Matters are probably worse in Germany, the eurozone’s largest economy. Some 73% of small and medium-sized enterprises in one survey reported feeling heavy pressure from energy prices, and 10% of those say they believe they face “existential” threats to their businesses over the next six months. And that poll, from the small-business association BMD, is the optimistic one. A separate survey published this week by the BDI, a major industry association, found 34% of respondents describing energy prices as an “existential challenge.” Business failures will ripple up and down supply chains and quickly into the banks.

The only solution will be money printing on a very large scale. 

The only politically viable solution for this winter will be subsidies on a monumental scale. Hundreds of billions of dollars for households and businesses (and utilities) across the Continent already have been announced, and desperate capitals won’t stop there. This will require substantial borrowing on top of the fisc-wrecking bond issuance during the pandemic.

Sternberg suggests that this will surely threaten financial stability:

All of this adds up to an extraordinary threat to financial stability. Banks and other financial firms inevitably will find themselves right at the edge of the water if or when a tsunami of energy-price bankruptcies washes ashore. Meanwhile, they’ll be called on to mediate extraordinary levels of new government borrowing—on top of the additional borrowing governments normally do during recessions to finance social-welfare assistance.

The outlook is not too good, and no one seems to know the impact of significantly higher energy prices:

No one has seriously bothered to “stress test” catastrophic increases in energy prices, even though the Bank of England claims to have modeled the economic impact of allowing global temperatures to rise by 3.3 degrees Celsius over the next few decades. By the way, the BOE also predicted the economic impact of the transition to a net-zero-CO2-emissions future would be modest.

You know the cause of this pending mayhem. It’s climate change policy, run by hysterical overgrown children and by people who think that they are more virtuous than thou.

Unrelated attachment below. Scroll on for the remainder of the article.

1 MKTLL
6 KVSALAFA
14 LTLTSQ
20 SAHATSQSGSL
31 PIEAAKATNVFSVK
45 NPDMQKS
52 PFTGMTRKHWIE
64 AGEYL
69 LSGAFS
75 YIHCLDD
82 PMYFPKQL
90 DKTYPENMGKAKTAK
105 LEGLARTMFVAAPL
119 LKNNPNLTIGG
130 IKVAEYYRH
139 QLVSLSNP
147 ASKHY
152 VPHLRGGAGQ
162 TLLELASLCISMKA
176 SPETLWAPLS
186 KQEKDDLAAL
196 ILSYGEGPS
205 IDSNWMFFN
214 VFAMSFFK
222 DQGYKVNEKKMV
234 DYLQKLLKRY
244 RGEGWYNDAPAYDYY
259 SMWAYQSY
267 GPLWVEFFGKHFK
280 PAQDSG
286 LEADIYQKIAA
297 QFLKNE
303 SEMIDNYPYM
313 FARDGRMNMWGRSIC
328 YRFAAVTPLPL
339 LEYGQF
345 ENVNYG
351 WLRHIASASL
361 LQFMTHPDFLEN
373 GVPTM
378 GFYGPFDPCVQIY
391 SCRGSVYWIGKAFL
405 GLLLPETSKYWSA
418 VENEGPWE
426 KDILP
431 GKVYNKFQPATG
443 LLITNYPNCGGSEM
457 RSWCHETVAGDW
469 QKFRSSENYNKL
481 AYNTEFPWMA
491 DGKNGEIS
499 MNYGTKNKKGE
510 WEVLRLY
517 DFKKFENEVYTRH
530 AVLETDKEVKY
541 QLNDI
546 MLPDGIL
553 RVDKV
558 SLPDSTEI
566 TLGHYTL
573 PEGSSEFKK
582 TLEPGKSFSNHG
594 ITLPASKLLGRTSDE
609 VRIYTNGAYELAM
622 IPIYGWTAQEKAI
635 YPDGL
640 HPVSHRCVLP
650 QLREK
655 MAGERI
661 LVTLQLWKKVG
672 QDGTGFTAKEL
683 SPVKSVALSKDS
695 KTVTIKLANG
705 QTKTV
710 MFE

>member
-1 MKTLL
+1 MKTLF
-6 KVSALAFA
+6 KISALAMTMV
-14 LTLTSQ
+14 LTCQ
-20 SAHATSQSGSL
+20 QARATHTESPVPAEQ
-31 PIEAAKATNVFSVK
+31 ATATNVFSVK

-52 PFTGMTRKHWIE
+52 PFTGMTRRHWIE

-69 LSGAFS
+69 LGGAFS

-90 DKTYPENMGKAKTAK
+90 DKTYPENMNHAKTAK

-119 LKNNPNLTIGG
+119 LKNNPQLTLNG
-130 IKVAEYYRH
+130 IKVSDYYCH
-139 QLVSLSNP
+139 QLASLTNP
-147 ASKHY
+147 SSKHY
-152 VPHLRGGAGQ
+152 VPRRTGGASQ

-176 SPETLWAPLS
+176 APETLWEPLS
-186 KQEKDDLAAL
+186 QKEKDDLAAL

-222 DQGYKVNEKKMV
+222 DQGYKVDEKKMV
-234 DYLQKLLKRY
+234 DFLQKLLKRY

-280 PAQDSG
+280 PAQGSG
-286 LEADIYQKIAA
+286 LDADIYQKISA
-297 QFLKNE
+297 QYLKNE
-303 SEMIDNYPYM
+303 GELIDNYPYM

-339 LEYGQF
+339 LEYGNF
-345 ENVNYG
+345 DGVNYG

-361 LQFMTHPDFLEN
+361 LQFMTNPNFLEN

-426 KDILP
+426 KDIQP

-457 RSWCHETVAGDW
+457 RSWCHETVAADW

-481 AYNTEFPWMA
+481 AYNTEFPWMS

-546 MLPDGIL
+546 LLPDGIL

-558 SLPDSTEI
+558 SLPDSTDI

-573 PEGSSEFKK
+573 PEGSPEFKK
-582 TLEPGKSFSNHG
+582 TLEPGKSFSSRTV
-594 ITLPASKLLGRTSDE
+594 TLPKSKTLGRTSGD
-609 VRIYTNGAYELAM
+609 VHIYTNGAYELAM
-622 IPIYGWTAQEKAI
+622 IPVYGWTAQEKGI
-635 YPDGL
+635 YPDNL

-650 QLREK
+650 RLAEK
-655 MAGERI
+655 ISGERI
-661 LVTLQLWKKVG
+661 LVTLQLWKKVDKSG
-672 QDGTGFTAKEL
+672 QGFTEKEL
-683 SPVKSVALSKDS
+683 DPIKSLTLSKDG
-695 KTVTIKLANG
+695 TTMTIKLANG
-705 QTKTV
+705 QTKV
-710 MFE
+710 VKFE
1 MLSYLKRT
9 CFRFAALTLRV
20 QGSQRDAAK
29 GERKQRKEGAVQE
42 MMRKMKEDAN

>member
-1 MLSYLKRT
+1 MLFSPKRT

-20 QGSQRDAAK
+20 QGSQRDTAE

But what transformed that one-off shift in the relative price for energy into a global disaster was two decades of green-energy policy beforehand. In Europe, that includes a fixation on renewables incapable of powering industrial economies absent battery technologies that don’t exist, a refusal to tap domestic fossil-fuel reserves such as shale gas, and a deep and irrational hostility to nuclear power in many parts of the Continent.


IamDevo said...

Just as it was not the "pandemic" (tm) that caused the panoply of problems occurring thereafter but the government reaction thereto, it is not "climate change" (also tm) that is causing any problems, but rather it is the government's reaction thereto. Let's face it people, the powers that be (by which I mean the governments and their sycophantic supporters in big business and the media) want no challenges to their autocratic control over you. It's all of a piece, you see. Climate change, "social justice" (again, tm), ESG, all designed to make sure that the people trying to climb up the social ladder are stymied, as in China, Russia and other places where only the nomenklatura are allowed to prosper. It's the same mug's game no matter where it's played. As someone once said, "It's a small club and you ain't in it." A variation on that theme, "It's what you know but who you know." (Or in the case of our V-P, Mrs. Emhoff) "It's what you know, it's who you blow.")

hayek said...

When those, with the passage of time and the luxury or looking back at this age, consider the failure of scientists, slurping at the trough of government largess, to follow the actual data which reflect no climate crisis, they will marvel at out stupidity.

Walt said...

Indeed.All the Terrible Things predicted to befall economies and human beings from the future predicted global warming are happening right now in the misguided effort to prevent them. But it’s a great excuse for the ruling class to manage those pesky unruly masses, so full steam ahead.